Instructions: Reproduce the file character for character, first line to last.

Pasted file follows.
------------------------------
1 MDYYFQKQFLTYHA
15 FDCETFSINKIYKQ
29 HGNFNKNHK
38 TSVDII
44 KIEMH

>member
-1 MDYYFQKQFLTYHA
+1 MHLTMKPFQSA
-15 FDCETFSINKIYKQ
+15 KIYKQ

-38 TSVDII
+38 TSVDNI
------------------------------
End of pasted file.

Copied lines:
1 MDYYFQKQFLTYHA
15 FDCETFSINKIYKQ
29 HGNFNKNHK
38 TSVDII
44 KIEMH

>member
-1 MDYYFQKQFLTYHA
+1 MHLTMKPFQSA
-15 FDCETFSINKIYKQ
+15 KIYKQ

-38 TSVDII
+38 TSVDNI